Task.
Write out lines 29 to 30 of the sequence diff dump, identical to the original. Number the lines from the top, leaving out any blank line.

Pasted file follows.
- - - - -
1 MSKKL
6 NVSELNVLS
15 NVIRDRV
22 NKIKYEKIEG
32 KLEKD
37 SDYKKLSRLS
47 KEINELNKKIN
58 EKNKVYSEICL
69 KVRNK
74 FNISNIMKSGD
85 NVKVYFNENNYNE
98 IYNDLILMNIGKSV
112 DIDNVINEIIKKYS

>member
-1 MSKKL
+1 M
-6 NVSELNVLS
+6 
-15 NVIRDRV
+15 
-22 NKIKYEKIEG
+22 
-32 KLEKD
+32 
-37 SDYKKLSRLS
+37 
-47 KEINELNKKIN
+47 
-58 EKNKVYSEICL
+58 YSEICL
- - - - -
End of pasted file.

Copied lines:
-58 EKNKVYSEICL
+58 YSEICL